Deciding body (English)
Deciding body (Original)
Type of body
Type of Court (material scope)
Type of jurisdiction
Type of Court (territorial scope)
Further areas addressed
Outcome of the decision
The case concerned an alleged infringement of the freedom of movement. The challenged provision was from Covid-19 Regula-tion-98 as published in Federal Gazette BGBl II 98/2020 and in the version, as published in BGBl II 108/2020 (=COVID-19-Maßnahmenverordnung-98 BGBl II 98/2020, idF BGBl II 108/2020), which prohibited people from entering public spaces and public transport. Moreover, the same regulation provided exceptions to this ban, so it was possible to leave home for the purpose of purchasing food or for work reasons.
The claimant was a university assistant at a private university in Vienna. Due to the spread of Covid-19, he worked from home, which was located outside Vienna. The claimant could leave his actual address but only for the reasons provided by the law.
This restriction on his freedom of movement impaired his work: indeed, among the contractual duties of the claimant was the writing of a dissertation. This duty could only partially be fulfilled because he did not have access to the university library, as well as, to the libraries of other law faculties.
The claimant alleged an infringement of the principle of legality because the provision in question was not based on the Covid-19 Measure Law. Furthermore, the claimant alleged an infringement of his freedom of movement and the freedom to choose a place of residence.
The Court partially upheld the claim because the challenged provision infringed upon the principle of legality.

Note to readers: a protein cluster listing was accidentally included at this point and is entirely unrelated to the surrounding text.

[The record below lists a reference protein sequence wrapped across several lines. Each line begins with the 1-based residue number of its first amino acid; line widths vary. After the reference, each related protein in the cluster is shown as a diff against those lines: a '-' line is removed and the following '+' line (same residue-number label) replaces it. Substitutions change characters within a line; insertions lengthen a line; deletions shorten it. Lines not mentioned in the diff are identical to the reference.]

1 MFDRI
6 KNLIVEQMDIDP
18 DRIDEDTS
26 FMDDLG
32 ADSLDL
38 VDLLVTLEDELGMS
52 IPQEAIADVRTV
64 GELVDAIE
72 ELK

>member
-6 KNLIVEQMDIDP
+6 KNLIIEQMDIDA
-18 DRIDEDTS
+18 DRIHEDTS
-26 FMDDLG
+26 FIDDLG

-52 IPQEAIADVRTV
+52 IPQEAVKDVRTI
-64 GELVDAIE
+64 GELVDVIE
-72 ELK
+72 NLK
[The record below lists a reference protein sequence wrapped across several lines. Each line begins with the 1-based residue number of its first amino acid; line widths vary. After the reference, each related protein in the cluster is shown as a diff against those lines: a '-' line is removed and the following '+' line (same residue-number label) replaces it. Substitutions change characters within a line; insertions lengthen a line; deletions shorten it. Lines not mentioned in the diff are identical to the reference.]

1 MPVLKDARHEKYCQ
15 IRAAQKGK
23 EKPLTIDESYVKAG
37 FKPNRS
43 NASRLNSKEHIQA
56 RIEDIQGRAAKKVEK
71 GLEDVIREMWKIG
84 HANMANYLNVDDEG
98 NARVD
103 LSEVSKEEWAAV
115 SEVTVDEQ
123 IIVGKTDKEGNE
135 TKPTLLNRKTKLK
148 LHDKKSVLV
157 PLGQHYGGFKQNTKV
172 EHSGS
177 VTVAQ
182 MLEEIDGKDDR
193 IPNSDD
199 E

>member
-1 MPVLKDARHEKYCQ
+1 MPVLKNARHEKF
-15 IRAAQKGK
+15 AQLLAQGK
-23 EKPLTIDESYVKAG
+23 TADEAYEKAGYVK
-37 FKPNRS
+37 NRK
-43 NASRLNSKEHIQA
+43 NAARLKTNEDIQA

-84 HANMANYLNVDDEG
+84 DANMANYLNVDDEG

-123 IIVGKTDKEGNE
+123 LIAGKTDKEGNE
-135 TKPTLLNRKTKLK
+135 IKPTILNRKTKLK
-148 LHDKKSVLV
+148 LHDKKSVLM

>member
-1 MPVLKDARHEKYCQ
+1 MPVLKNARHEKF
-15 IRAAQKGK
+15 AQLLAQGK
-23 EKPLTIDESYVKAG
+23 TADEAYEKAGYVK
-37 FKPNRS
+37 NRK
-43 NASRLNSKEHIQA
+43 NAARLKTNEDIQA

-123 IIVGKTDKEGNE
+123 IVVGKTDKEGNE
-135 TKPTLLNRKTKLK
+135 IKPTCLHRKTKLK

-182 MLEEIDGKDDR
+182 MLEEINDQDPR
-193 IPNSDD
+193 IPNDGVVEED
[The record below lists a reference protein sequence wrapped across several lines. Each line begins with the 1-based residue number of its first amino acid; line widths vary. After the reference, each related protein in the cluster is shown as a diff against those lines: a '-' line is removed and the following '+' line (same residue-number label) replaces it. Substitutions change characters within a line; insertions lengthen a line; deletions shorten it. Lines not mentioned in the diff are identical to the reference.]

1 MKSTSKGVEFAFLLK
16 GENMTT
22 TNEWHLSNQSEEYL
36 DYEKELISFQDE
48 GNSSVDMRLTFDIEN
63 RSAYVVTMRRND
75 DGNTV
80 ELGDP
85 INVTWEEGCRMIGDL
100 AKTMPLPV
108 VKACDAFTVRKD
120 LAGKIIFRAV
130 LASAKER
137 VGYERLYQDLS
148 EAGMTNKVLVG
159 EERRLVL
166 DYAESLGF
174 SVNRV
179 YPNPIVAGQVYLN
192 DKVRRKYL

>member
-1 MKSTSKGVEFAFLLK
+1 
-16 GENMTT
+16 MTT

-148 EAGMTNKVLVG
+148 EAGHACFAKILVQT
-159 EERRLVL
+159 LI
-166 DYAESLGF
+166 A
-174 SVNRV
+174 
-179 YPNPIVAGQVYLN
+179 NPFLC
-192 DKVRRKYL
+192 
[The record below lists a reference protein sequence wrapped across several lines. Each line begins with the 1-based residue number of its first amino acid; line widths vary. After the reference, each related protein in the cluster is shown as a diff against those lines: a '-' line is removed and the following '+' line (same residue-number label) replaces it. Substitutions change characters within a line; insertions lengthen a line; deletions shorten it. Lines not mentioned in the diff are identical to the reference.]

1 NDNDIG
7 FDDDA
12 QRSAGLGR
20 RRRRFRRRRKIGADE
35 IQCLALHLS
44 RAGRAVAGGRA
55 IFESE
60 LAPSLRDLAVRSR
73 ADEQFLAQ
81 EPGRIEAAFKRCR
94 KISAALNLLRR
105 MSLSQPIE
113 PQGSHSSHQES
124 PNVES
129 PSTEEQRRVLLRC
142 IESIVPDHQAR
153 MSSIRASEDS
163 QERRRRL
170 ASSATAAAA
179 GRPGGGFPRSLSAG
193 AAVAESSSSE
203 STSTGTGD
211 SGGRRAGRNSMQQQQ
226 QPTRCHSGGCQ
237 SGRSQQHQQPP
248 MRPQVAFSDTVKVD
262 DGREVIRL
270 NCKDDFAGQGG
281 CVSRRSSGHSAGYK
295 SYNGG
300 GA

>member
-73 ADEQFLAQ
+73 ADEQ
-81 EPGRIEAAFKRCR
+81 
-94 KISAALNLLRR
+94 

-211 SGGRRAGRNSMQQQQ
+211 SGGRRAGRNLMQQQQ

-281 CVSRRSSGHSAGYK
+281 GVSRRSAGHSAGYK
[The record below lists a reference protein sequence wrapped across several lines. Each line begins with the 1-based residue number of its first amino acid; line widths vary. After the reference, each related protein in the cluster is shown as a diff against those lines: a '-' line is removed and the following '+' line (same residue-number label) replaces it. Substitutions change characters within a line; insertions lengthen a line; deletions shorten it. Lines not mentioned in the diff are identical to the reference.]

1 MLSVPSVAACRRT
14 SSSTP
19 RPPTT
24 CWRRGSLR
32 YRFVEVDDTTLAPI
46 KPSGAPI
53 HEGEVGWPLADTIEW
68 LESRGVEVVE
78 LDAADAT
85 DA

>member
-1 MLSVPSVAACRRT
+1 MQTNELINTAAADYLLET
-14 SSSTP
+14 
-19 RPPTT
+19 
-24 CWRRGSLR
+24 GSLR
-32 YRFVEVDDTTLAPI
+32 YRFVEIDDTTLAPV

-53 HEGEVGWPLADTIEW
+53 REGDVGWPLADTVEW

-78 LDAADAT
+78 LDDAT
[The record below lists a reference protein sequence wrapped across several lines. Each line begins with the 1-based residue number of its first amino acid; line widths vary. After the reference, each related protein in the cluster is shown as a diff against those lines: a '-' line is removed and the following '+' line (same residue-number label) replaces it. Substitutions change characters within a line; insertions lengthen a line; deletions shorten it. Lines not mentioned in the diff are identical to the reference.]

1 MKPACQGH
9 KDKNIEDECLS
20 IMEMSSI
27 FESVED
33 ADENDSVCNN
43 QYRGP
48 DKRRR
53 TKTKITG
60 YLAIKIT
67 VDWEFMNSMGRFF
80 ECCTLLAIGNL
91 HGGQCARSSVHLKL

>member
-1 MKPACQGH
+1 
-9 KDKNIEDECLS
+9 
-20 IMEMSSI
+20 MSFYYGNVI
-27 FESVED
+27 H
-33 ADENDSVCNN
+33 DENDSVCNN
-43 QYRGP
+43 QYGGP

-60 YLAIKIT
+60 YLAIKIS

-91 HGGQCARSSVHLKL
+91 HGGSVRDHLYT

Facts of the case
The applicant was a university assistant at a private university in Vienna with an apartment in the city. At the beginning of April 2020, the rectorate of the private university ordered the claimant to "work from home" due to the spread of the Coronavirus. For this reason, he stayed at his main residence, was located about 100 kilometers south-west of Vienna.
The claimant focused his claim on a provision, comprehended in the Covid-19 Measures Law, which banned people from entering public places. The consequence of the ban was that the claimant could not leave his main residence at his own discretion, but only in the presence of and within the framework of a justification provided for in the regulation in question.
Administrative penalties of up to EUR 3,600.00 were provided for in case of infringements (§3 para. 3 of the COVID-19 Measures Law).
At the time of the claim, the applicant could leave his house only for food purchases. Furthermore, the applicant could not leave his house because he could not take advantage of public transport: these could only be used in specific cases. In other words, the claimant could not return to his flat in Vienna.
Type of measure challenged
Measures, actions, remedies claimed
Individual / collective enforcement
Nature of the parties
Type of procedure
Reasoning of the deciding body
The Court dealt with four issues: a preliminary issue and three alleged infringements on the freedom of movement (the key issue), the principle of legality, and whether an excess of legislative power occurred when the Minister enacted the challenged rules.
The preliminary issue concerned the admissibility of the claim because the challenged provision expired on April 2020 and therefore the fulfillment of the requirement in order to apply for a constitutional review.
According to the Court the challenged provision was part of a regulatory system with which the legislator authorized the enactment of secondary legislation, whose scope was to tackle the spread of Covid-19. The claimant’s legal interest consisted in obtaining clarification whether the encroachment of the legal sphere was constitutionally lawful. Accordingly, this interest in legal protection went beyond the period of time during which the challenged provisions were in force.
On the point of the infringement of the principle of legality, the Court recalled that the challenged provision was legally based on the Covid-19 Measures Law, according to which the competent Minister could impose entry bans for certain places, insofar it was necessary to prevent the spread of Covid-19. However, the Minister disregarded that entry bans could only be imposed for certain locations.